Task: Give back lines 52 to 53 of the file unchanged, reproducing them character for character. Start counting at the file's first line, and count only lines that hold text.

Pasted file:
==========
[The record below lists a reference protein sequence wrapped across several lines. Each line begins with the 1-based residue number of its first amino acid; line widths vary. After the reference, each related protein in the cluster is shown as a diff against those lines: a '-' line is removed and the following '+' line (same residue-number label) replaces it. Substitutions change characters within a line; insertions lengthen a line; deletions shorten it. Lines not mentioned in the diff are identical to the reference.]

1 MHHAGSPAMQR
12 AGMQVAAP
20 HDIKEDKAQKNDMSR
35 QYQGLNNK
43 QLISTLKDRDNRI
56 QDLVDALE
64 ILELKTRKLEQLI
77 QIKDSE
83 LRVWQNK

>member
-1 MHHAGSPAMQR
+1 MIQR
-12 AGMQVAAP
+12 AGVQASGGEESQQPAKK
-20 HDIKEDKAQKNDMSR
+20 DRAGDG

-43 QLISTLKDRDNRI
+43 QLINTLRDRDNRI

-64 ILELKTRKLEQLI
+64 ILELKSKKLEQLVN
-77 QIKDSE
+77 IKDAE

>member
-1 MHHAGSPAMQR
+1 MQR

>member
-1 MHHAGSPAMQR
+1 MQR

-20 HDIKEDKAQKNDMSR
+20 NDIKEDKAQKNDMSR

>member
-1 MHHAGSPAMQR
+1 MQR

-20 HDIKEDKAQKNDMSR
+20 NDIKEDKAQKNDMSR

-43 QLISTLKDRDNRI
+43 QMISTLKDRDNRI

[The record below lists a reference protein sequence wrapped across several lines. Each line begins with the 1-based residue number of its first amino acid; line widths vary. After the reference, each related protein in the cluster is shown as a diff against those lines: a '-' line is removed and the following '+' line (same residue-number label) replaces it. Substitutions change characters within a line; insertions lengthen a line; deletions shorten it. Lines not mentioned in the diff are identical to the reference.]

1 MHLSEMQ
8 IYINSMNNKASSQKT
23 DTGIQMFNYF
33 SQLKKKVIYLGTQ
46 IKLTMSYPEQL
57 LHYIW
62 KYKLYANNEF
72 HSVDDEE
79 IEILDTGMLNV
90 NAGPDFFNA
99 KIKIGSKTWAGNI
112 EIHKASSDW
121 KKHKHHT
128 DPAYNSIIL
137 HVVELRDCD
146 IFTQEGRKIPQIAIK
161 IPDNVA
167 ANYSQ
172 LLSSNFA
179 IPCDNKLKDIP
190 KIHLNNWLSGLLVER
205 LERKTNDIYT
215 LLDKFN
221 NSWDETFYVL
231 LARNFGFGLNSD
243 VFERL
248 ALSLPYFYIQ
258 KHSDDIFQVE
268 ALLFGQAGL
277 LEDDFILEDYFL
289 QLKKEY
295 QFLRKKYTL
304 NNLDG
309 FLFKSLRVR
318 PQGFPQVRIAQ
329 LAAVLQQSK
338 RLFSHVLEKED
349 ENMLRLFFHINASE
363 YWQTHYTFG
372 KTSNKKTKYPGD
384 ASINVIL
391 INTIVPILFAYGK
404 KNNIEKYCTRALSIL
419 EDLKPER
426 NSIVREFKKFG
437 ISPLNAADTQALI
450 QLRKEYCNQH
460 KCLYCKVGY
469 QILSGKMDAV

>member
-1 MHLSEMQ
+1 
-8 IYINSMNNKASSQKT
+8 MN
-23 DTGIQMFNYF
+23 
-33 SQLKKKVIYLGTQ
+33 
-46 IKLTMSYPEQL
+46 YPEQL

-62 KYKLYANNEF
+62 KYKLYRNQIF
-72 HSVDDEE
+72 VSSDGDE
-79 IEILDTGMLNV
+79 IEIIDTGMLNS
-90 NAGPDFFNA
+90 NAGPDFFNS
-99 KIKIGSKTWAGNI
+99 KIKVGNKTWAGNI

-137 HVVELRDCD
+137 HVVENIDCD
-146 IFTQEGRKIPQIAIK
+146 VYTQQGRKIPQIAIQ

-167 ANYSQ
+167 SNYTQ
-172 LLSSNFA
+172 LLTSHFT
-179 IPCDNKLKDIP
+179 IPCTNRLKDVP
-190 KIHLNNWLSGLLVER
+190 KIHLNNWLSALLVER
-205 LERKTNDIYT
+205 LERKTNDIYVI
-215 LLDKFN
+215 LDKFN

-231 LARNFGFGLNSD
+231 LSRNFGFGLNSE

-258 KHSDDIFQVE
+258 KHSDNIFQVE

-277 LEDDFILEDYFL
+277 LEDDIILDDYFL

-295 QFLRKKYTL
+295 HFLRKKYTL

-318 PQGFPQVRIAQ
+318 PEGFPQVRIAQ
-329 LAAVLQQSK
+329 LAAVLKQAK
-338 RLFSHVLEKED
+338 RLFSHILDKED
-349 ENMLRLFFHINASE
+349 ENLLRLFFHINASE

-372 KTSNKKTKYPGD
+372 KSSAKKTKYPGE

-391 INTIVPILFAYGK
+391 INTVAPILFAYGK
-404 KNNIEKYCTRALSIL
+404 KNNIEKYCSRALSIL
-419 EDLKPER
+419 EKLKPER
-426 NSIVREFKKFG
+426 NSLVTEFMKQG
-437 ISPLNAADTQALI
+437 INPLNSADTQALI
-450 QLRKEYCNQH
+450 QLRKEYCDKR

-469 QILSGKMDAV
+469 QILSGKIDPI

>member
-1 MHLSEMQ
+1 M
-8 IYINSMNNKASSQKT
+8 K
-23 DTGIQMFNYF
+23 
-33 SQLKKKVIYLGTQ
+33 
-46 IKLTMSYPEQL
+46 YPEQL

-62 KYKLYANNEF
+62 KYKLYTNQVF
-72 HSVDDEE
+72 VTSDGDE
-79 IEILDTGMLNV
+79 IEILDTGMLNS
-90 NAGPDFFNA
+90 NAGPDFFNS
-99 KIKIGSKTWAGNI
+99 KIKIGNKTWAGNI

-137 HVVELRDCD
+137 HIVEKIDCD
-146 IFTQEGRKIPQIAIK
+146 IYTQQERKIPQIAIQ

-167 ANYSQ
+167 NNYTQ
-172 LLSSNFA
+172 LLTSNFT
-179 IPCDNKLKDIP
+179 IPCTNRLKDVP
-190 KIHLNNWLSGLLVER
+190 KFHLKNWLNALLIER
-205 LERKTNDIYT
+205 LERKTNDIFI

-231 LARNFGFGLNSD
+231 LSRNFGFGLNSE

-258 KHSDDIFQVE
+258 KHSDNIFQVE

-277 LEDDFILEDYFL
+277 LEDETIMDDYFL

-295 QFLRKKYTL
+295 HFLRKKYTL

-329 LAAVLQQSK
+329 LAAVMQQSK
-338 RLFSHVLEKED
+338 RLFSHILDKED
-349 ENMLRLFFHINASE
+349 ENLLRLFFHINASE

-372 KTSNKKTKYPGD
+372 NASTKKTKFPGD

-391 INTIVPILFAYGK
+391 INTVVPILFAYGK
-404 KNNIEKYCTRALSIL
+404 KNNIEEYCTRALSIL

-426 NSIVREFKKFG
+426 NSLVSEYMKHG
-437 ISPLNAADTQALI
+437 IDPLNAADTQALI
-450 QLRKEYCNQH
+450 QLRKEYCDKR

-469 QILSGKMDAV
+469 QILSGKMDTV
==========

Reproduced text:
121 KKHKHHT
128 DPAYNSIIL